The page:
It takes a lot to win us over once we’ve made up our minds. Take the latest series of Game of Thrones for example. Many of us have already decided that it’s not worthy of taking the crown , seemingly forgetting that our insatiable blood lust will no doubt be satisfied in the final climactic episode.
Indeed, many movies that have gone on to become all time classics never made an impression at the box office but instead managed to find an audience once they were shown on TV or released on VHS (remember them). The release of The Wizard of Oz back in 1939 resulted in a £1.1m loss for MGM, It’s a Wonderful Life bankrupted director Frank Capra’s production company and it wasn’t until it was shown on TV that The Shawshank Redemption found a fan base.
And it was with my mind similarly already made up that I took the new Skoda Fabia out for a spin. With many of its components now shared with Volkswagen, I too held the common pre-conception that I would be stepping into a cut price Golf, made of slightly cheaper materials and without the much loved zing and zip. How wrong I was.
Where Skoda have succeeded here is in taking the best bits from the Golf and adding its own sense of personality and flair, while still making one of the most affordable hatchbacks on the market.
So you get the smooth ride and sturdy build of a Golf, a pitch perfect driving position and enough punch in the engine to trick you into thinking you’re driving a much pricier car.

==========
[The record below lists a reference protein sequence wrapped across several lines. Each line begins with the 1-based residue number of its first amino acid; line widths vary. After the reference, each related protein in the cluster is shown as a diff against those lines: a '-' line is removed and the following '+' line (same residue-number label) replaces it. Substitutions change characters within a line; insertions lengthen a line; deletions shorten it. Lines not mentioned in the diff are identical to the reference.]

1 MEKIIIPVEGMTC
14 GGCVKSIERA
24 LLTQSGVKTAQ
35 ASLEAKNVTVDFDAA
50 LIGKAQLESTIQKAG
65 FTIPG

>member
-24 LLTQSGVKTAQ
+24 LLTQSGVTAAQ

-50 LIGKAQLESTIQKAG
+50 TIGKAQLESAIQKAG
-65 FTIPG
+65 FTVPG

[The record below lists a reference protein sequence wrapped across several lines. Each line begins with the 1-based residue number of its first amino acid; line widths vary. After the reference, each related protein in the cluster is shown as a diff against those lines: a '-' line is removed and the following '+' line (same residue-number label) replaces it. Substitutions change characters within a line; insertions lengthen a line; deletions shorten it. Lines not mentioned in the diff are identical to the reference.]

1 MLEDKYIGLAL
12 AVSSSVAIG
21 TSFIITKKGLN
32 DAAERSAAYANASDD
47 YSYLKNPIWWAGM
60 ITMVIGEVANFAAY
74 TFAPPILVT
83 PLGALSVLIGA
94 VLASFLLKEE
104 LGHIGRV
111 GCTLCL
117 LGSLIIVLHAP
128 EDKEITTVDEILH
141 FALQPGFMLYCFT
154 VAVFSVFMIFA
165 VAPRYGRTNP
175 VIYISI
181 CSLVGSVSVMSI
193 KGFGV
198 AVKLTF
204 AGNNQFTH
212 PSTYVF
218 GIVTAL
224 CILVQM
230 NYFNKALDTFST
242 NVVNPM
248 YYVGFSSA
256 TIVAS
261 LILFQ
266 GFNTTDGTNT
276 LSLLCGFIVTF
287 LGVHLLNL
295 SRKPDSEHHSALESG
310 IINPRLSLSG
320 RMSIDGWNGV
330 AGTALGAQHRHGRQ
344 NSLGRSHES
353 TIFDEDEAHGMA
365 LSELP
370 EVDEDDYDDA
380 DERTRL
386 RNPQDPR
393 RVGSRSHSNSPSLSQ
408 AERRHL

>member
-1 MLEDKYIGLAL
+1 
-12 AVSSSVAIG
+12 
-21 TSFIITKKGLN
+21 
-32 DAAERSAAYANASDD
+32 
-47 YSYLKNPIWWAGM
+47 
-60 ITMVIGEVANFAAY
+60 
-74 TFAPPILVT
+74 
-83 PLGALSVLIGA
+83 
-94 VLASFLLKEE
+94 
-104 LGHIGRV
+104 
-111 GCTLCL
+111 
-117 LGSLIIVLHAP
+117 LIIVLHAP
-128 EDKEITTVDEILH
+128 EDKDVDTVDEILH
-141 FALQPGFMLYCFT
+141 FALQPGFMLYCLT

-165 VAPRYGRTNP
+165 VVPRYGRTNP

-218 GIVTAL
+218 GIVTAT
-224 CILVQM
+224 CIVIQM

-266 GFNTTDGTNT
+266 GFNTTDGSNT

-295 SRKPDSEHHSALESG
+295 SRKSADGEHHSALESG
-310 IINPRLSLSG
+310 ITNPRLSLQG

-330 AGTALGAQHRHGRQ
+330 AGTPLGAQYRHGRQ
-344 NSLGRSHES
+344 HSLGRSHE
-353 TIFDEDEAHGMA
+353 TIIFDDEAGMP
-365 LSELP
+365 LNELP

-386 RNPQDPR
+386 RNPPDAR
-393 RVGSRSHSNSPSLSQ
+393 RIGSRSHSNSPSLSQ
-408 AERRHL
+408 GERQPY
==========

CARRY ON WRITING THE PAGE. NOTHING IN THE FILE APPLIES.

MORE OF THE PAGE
I drove the 1.4 litre manual se diesel version, accompanied by a pretty funky red and black colour pack, a rear parking sensor and a pretty swish 6.5 inch screen infotainment system, which is built around an intuitive swipe system, much like scrolling through album artwork on your iPod or iPhone.
But it’s the space inside of the car that impresses most, with enough leg room in the front and back to make this a genuine contender as a family run-around for those that still want to retain the fun and plucky spirit of a smaller car.
My little one was more than happy in his car seat as you can see by the picture. Ok, I had to use a stunt double as he’s a little camera shy and anyway he had just nodded off for the night and I wasn’t about to wake him up, not even for this blog. However, if you want to replicate #breadbaby, it’s an English Bloomer from Morrisons.
Back to reality.
The sense of space follows right through the Fabia, with ample room in its impressive 330 litre boot beating rivals such as the Ford Fiesta and Volkswagen Polo by as much as 50 litres, more than enough to fit your buggy or stroller and shopping bags, further bolstering the Fabia’s credentials as a compact family car.
There’s also a huge amount of storage space, with a glove box that provides a dedicated space for your paperwork while giving you enough room for those random bits and bobs that can, with a lesser glove box, take over your car. I was able to fit in a book, a pork pie and a box of liquitabs, but there was room for a lot more.
In terms of engine noise, those that want a quieter engine may want to go for the 1.2 petrol option, though for me the noise of the diesel 1.4 wasn’t distracting at all and, if anything, added to the experience when rattling through the gears and provided extra personality to a car that already has bucket loads.
It’s not hard to see why the Skoda Fabia has won over the motoring press (What Car’s Car of the Year no less) and with prices starting at £10,600, it’s turning heads amongst consumers looking for that little bit of extra quality for their money.
No longer an underdog trying to convince people of its true qualities, the Skoda Fabia definitely deserves the plaudits and should be a consideration for every hatchback driver, not just those with affordability at the top of their wish list.